31 May 2021 – As part of its mission to democratize access to information about science, Instituto Projeto Cura keeps the tradition of promoting informative lives on Instagram, always with renowned guests from the fields of medicine and research. On Thursday (27), the chat addressed the status of clinical research in the midst of a health crisis. The guests were the oncologists and researchers Dr. Heloísa Resende and Dr. Fábio Franke, while the mediator was Fernanda Schwyter, president of Instituto Projeto Cura.
Participants discussed how the pandemic made it difficult for patients to continue the cancer treatment due to the risk of the disease. Additionally, Dr. Resende and Dr. Franke mentioned that the fear of patients to refer to hospitals and the lack of vacancies in the Unified Health System (SUS) led to underreporting of new cases of cancer. “Due to the pandemic people are not having the opportunity to receive a diagnosis. That situation creates a bad forecast for the coming years, because early treatment is essential in the fight against cancer. Thus, there will be an increased number of patients needing emergency cancer treatment and the SUS will have difficulties to assist such number of people to come”, lamented Dr. Heloísa Resende.
The solution to “unburden” the SUS would be to investment and reduce the existing bureaucracy to access clinical researches addressing treatments and cures different types of cancer. However, despite the fact that COVID-19 accelerated the scientific collaboration and disseminated the importance of research for the lay population, a certain distrust of clinical trials and research arose. According to Dr. Fábio Franke and Dr. Heloísa Resende, there was a loss of reference. “Clinical research became a popular subject of conversation, which was positive, however in which research should the population believe? There is so much denial and fake news. The challenge is: how can a layperson filter the information?”, asked Dr. Heloísa Resende. For Dr. Franke, “education needs to be closer to health, so that information about vaccines, good health habits and self-care can be shared”.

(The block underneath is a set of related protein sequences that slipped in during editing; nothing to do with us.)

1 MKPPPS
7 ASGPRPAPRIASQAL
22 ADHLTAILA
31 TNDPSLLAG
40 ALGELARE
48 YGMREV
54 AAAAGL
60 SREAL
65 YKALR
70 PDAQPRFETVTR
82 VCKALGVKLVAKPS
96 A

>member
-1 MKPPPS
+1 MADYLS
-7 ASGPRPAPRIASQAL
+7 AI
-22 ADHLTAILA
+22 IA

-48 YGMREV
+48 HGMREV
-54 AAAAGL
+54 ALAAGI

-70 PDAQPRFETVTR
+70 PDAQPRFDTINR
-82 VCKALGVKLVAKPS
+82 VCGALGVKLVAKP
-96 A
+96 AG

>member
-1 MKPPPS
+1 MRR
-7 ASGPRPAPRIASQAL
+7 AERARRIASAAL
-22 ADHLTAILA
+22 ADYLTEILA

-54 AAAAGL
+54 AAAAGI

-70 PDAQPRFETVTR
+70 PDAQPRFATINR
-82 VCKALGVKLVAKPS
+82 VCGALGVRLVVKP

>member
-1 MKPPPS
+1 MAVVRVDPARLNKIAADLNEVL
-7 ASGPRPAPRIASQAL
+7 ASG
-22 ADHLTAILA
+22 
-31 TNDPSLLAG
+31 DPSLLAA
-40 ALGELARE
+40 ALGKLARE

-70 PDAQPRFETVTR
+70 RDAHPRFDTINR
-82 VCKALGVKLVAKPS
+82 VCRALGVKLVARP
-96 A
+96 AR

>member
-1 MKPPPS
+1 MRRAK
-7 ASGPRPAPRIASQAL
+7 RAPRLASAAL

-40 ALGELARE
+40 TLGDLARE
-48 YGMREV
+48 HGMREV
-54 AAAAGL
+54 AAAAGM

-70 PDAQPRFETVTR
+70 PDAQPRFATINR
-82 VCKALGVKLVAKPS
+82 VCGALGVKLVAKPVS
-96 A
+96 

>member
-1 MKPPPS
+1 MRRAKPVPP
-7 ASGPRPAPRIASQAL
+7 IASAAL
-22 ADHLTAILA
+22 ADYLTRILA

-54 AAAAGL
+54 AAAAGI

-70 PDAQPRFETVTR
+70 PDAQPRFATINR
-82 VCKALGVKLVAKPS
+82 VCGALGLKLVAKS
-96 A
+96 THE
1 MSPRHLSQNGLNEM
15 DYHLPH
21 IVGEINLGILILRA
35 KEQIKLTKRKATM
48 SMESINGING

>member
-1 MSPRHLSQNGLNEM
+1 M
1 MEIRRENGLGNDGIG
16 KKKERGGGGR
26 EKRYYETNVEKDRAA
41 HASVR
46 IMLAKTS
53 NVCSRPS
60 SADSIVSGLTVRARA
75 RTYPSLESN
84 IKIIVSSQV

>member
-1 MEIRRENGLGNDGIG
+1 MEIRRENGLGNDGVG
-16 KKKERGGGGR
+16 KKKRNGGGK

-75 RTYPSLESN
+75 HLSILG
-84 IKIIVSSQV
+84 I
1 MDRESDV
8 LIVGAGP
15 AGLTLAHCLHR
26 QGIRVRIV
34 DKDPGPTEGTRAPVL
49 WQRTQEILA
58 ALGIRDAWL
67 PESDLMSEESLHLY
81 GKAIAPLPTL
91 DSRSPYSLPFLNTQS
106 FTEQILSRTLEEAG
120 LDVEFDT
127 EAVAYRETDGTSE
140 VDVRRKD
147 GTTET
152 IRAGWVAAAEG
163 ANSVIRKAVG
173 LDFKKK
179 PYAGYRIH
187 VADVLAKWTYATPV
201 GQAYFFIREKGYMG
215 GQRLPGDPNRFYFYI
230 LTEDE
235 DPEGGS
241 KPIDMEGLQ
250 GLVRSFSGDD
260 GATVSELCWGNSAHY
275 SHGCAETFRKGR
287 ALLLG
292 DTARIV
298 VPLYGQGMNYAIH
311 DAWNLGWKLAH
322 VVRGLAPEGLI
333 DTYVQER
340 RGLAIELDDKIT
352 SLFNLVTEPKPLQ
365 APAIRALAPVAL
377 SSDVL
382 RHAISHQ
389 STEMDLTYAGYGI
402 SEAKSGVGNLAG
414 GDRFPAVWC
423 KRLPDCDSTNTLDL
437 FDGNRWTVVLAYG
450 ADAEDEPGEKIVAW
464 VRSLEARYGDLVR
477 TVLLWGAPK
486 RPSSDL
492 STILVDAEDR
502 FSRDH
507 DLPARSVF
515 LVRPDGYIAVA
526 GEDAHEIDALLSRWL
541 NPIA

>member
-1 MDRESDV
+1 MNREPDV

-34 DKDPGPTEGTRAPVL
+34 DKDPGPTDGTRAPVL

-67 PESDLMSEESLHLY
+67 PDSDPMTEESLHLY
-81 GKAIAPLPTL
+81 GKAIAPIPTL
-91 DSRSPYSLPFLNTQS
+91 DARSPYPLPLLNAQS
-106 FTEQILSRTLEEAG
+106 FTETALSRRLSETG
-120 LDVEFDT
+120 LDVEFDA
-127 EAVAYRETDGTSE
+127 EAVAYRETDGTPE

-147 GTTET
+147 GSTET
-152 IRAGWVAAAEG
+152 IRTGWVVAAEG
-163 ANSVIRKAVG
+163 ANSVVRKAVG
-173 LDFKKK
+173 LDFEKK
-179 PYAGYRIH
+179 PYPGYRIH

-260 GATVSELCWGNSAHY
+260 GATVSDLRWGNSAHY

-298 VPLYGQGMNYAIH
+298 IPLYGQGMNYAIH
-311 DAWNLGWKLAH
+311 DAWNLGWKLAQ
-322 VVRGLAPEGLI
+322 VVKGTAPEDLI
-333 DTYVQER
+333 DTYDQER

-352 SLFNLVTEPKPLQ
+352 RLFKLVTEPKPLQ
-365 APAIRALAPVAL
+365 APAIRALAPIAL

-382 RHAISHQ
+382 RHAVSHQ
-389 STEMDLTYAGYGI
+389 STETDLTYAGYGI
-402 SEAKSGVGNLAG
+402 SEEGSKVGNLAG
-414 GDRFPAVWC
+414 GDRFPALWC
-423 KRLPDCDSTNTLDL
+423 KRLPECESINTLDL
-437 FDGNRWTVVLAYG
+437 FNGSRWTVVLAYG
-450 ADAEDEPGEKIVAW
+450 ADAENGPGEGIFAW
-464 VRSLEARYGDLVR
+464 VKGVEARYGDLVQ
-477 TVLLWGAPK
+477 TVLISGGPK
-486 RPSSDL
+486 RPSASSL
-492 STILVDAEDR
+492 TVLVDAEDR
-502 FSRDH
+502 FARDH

At the closure of the live session, participants addressed the need increase the dissemination of rights and duties of research patients, in order to demystify the belief that such participants are guinea pigs. Dr. Fábio Franke also advocated the urgent need of regulating and reducing bureaucracy in clinical studies in Brazil, as the context of the pandemic showed us how much more agile processes are essential for us to save lives and have access to modern treatments. The oncologist advocates the bill 7082/2017, authored by senator Ana Amélia, which aims at regulating and increasing the pace of clinical research with human beings, both by public and private institutions in Brazil, thus creating principles, guidelines and rules for
conducting such studies.
Not only in the context of the health crisis, but also in the treatment of cancer, the regulation of clinical studies has the power to open Brazil to new developments in international medicine. Dr. Franke reports that “there is a great need of new treatments for cancer patients, which is not met due to the fact that few studies carried out in foreign countries can reach Brazil. That happens because of bureaucracy and lack of predictability. […] I’ve already worked in the regulatory area and it took us a year just to organize the documentation. At the end, the studies did not open in Brazil or were canceled because recruitment in the rest of the world simply ended”.
During the live session Dr. Franke also explained that the surveys are extremely organized, so there is a fear among the foreign studies to invest in a country where slow processes make it difficult to know how long it will take to obtain response from ethical and sanitary committees; how many patients will be able to join the study and when the work can actually be launched. As a consequence, the studies – mostly global ones – prefer to choose those countries with clearer scenarios.
Dr. Fábio Franke and Dr. Heloísa Resende closed the live session leaving the message that physicians and researchers need to have the right to make new studies and treatments available to patients and there is great demand for such alternatives and patients interested in applying as research volunteers.
To watch this and other lives follow us at Instagram @projetocura.
Text by Letícia Barbosa
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